Alan Joyce Hit With Pie For ‘Corporate Bullying On Marriage Equality’


Alan Joyce Pie

The man who made headlines yesterday after hitting Qantas CEO Alan Joyce in the face with a pie yesterday has apologised and explained he was protesting against Joyce’s “corporate bullying” on the issue of marriage equality.

In March, Joyce was one of more than 30 high profile Australian CEOs who signed a joint letter urging Prime Minister Malcolm Turnbull to legislate for same-sex marriage.

The perpetrator of the pie stunt, 67-year-old Tony Overheu, told Perth radio station 6PR in a statement: “Middle Australia completely rejects corporate bullying aimed at social engineering.

“CEO’s need to respect Australia is a democracy where backdoor attempts to subvert the clear wishes of the overwhelming majority will cost companies bottom lines.

“Alan Joyce is paid $13 million to run airlines not bulldoze Australia socially against its will.”

But Mr Overheu apologised to Mr Joyce, telling 6PR: “My family are outraged, my wife is at my throat. I didn’t understand that I’d breached the State’s criminal code… so clearly I regret that.

“Lemon meringue appeared to be the softest, least likely [pie] to do any injury… I’ve sent an email to Alan Joyce offering an unreserved apology.”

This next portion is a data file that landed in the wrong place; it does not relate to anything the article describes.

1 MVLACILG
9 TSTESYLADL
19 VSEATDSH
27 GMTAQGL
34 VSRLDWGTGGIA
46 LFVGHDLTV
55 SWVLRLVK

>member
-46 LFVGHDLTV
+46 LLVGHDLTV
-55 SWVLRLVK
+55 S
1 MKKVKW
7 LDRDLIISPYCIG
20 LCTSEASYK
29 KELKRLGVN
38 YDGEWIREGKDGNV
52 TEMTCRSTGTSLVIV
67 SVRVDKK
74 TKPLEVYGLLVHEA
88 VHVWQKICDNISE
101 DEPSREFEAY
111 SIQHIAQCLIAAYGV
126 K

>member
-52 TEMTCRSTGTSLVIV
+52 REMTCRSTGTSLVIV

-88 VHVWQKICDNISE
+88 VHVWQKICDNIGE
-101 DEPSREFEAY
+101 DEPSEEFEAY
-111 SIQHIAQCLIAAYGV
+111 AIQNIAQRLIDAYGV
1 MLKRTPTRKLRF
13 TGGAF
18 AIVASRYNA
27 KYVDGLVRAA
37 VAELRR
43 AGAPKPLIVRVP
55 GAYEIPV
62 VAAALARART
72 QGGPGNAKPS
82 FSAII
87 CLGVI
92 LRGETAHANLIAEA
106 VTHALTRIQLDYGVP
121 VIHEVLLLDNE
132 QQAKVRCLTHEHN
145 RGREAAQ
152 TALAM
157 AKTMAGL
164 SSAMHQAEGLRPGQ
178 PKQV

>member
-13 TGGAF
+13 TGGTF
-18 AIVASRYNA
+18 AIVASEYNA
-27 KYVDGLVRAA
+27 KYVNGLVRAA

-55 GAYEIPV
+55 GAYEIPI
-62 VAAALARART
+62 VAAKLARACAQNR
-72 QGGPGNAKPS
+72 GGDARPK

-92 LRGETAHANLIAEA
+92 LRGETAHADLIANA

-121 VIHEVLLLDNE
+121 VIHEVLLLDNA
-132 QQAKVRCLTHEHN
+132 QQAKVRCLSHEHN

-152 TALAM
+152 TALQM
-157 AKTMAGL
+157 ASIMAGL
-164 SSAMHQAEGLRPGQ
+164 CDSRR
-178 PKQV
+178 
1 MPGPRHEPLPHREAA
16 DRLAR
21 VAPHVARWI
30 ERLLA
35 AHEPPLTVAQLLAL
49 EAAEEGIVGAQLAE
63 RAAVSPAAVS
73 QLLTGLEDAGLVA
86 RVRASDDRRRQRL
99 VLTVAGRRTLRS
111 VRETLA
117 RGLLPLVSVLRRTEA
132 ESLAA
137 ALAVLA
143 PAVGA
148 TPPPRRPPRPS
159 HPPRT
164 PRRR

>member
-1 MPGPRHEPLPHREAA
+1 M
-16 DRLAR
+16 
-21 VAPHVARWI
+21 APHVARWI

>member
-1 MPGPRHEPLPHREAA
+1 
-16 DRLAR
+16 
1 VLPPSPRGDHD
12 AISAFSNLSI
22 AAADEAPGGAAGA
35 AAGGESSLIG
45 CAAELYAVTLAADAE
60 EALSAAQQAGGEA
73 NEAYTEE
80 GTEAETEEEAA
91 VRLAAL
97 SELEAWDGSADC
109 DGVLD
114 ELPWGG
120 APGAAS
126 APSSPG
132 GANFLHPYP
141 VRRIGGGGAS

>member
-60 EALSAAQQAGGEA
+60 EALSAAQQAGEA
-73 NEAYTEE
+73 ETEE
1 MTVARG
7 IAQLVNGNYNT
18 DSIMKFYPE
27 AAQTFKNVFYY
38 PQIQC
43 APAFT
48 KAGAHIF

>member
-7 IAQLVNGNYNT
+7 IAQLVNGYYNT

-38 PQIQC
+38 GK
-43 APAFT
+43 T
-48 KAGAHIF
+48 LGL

Mr Overheu said companies like Airbnb and Holden will “lose huge credibility” for supporting marriage equality campaigns, and said the bullying experienced by Coopers Brewery following their controversial marriage equality video was “totally reprehensible”.

Airbnb’s “Until We All Belong” campaign was displayed at Canberra airport to greet federal politicians returning for parliament, and Holden unveiled a rainbow ute ahead of Sydney Mardi Gras this year.

The ABC reported WA Police had charged the man with providing false details, but not with assault.

Mr Joyce said the man’s actions wouldn’t stop him expressing his views on social and corporate community issues.

“I have every intention to continue to be vocal on those social and community issues,” he told reporters.

“It’s important for our shareholders, our employees, and our customers. It’s called good corporate social responsibility.

“Qantas has always spoken up on gender issues, on LGBTI issues, on Indigenous issues and we’ll continue to do so and no attempt at bullying us into suppressing our voice will work.

“Democracy works when we respect each other’s voices, are allowed to talk, be vocal, allowed to say what we believe.

“Certainly what happened yesterday has reinvigorated me. It’s really encouraged me to be out there and to continue to be out there and express my views even more strongly.”